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Change to hunting policies: B.C. Wildlife Federation presenting information at the Pomeroy Hotel

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“Historically, the government has annually provided millions of dollars in subsidies to the guiding industry; either through legislation or policy, and now ‘The Thomson Decision’ is telling resident hunters that they have to further subsidize the guiding industry,” executive member of the North Peace Rod and Gun Club Rich Petersen explains.

In addition to increased subsidies, “The Thomson Decision” will potentially give the provincial government authority to manage all big game – anticipated to increase restrictive provision, increase allocated LEH tags to outfitters and reduce LEH tags to residents, and also put increased emphases on trophy hunting, – leaving meat hunting on the backburner, according to Petersen

“The guiding industry has a lot of non-resident ownership in it and international hunting companies that promote trophy hunting as opposed to meat hunting,” Petersen goes on to say. “So I think what we really need to do instead of rushing into putting all of these unfair harvest shares into legislation …we need to have a look at how we’re doing business and see if we can come up with a better means of keeping the guiding industry viable and vibrant, and at the same time, protecting the integrity of the resident hunting community.”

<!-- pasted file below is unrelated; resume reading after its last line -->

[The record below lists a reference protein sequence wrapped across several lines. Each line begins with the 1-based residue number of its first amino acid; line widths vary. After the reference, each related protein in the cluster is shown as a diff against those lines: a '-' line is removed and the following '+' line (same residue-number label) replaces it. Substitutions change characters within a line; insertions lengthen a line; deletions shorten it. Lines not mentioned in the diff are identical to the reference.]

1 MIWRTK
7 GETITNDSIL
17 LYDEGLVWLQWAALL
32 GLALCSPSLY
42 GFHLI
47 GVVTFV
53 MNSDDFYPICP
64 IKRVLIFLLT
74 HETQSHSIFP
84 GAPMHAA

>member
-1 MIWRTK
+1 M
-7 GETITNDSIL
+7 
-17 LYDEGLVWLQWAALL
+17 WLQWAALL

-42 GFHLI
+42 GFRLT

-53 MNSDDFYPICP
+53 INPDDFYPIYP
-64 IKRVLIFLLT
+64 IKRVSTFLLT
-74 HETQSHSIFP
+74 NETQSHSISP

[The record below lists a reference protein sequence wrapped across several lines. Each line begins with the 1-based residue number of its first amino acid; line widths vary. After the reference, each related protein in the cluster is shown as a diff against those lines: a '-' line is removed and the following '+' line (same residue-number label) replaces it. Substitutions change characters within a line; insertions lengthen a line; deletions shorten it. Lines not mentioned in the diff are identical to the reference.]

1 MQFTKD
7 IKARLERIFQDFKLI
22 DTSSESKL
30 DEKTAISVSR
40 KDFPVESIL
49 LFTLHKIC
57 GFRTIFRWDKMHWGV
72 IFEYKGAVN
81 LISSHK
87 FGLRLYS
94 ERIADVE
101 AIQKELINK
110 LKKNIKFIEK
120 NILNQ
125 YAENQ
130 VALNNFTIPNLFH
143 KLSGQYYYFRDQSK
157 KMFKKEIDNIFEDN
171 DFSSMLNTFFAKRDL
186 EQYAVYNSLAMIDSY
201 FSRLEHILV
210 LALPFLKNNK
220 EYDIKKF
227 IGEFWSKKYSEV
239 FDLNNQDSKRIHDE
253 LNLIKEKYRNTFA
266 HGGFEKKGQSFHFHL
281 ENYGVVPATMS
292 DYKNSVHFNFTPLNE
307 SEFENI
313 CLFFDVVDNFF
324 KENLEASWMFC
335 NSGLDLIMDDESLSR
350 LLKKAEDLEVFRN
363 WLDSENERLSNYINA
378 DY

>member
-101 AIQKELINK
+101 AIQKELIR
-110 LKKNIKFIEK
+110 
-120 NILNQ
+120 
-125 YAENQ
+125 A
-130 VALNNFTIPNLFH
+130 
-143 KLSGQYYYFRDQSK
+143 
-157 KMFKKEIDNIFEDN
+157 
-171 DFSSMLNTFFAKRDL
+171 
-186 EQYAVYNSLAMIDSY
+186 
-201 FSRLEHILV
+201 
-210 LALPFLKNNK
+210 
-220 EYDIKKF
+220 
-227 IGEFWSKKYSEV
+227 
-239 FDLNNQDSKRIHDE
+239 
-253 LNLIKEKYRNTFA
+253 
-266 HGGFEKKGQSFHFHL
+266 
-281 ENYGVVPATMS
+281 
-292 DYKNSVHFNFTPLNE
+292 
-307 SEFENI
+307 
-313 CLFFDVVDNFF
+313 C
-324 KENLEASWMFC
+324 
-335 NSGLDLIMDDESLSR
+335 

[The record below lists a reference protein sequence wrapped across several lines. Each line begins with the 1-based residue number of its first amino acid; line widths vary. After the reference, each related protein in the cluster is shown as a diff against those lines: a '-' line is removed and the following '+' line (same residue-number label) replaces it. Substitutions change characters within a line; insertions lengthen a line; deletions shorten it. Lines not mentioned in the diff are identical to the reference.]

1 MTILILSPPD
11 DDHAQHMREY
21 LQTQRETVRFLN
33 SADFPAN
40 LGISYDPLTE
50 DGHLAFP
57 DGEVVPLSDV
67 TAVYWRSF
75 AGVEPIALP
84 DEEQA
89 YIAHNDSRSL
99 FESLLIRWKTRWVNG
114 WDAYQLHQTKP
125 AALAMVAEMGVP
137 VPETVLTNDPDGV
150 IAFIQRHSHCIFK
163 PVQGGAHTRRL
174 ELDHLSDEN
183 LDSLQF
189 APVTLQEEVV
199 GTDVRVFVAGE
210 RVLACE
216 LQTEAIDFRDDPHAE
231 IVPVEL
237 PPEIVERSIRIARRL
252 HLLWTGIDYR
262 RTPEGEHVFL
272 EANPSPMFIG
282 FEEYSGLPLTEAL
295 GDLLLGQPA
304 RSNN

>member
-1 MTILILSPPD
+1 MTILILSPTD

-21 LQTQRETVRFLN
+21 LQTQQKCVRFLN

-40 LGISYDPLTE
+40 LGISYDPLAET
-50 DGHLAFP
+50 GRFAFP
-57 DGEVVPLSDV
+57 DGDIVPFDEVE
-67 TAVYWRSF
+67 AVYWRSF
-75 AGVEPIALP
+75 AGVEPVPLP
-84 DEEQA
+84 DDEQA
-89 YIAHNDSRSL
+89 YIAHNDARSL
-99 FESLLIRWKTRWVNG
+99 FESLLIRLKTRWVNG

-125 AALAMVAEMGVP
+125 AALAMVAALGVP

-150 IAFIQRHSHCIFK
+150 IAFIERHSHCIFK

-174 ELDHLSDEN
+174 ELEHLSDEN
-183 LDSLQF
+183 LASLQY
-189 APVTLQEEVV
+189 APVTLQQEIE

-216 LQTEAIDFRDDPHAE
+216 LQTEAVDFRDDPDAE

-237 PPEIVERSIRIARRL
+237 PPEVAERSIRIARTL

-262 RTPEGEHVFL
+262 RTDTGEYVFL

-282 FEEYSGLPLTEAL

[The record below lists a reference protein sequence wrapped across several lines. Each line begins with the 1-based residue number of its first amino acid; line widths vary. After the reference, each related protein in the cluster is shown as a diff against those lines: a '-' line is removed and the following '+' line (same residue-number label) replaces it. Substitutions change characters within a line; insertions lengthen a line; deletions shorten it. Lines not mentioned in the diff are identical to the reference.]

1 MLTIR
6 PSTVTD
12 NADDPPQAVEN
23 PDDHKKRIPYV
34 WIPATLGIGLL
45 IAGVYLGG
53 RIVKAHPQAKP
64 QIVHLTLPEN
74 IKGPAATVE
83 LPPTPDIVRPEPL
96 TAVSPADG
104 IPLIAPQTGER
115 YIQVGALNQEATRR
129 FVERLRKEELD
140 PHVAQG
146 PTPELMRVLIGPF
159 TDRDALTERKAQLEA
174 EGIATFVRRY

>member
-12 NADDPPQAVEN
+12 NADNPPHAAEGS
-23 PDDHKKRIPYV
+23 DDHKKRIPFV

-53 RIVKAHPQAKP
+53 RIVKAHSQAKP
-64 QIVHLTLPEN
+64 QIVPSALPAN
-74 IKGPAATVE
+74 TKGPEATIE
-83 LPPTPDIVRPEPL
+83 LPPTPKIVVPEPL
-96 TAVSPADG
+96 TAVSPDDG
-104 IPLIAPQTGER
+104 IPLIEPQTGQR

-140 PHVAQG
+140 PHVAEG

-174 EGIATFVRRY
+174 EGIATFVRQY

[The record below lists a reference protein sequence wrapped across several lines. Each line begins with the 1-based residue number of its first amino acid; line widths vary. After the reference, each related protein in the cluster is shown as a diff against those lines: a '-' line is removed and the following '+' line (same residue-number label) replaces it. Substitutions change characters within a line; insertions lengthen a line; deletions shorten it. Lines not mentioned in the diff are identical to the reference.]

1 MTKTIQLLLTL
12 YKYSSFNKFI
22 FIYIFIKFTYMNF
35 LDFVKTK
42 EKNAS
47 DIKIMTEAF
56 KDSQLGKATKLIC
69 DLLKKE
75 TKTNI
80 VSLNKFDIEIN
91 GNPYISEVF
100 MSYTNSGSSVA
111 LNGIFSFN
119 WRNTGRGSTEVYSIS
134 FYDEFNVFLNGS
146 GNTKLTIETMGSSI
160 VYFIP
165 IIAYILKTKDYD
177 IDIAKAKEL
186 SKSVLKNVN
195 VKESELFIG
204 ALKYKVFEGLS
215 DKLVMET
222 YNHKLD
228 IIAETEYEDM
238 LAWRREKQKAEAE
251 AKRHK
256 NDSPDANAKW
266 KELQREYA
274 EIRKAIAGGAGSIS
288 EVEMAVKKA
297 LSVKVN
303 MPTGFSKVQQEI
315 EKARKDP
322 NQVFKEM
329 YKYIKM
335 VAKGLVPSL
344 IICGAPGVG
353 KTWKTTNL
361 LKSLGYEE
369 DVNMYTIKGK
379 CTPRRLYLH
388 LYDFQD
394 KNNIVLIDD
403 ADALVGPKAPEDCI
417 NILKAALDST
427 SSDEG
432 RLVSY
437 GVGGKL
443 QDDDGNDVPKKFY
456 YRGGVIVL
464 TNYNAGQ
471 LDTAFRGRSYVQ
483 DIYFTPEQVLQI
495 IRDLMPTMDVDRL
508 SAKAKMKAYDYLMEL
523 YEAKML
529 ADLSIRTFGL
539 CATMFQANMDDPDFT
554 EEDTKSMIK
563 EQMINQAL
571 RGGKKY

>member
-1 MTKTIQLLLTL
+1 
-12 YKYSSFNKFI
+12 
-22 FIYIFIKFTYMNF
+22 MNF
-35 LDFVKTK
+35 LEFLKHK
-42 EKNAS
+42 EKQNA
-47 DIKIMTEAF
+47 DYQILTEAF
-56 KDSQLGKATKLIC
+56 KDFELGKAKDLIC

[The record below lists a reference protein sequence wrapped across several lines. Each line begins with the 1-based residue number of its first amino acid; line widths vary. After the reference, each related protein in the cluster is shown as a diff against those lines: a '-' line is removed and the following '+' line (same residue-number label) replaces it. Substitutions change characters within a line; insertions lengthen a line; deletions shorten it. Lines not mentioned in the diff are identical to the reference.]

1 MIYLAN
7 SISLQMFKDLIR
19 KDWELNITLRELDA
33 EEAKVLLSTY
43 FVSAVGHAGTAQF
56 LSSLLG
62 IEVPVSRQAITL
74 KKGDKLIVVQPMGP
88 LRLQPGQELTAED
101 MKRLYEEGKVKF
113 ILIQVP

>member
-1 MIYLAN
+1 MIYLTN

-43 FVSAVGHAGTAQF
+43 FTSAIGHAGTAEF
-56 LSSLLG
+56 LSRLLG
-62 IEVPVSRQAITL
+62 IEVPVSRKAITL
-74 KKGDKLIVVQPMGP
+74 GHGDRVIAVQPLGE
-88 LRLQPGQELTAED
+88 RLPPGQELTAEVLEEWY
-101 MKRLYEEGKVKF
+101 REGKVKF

Petersen says that he doesn’t necessarily have a problem with putting these regulations into legislation, as that would ensure transparency, but rather the inconsistencies when compared to other parts of North America. For example, common practise is to allocate 10 per cent of allowable harvest to non-residents, but ‘The Thompson Deal’ has the allocation set to 40 per cent.

“Keep in mind that there are only 4,500 non-resident hunters; there are 102,000 resident hunters so those shares are completely out of proportion.”

Petersen goes on to say what needs to be done now is to have pressure put on local MLAs, the Premier and all of the Ministers in letting them know your position regarding the proposed legislation, according to Petersen.

“At the same time, we should be telling government that we support a viable guiding industry [and its] economic viability, but not at the expense of resident hunting opportunities,” Peterson concludes.

If you are still unclear of the issue at hand or where you stand for that matter, the co-chair of the B.C. Wildlife Federation Allocation Committee is coming to Fort St. John next week to make a presentation – equipped with all the facts and figures.

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The presentation is being held at the Pomeroy Hotel – located on 11308 Alaska Road – Tuesday January 27, 2015, beginning at 7:00 p.m.

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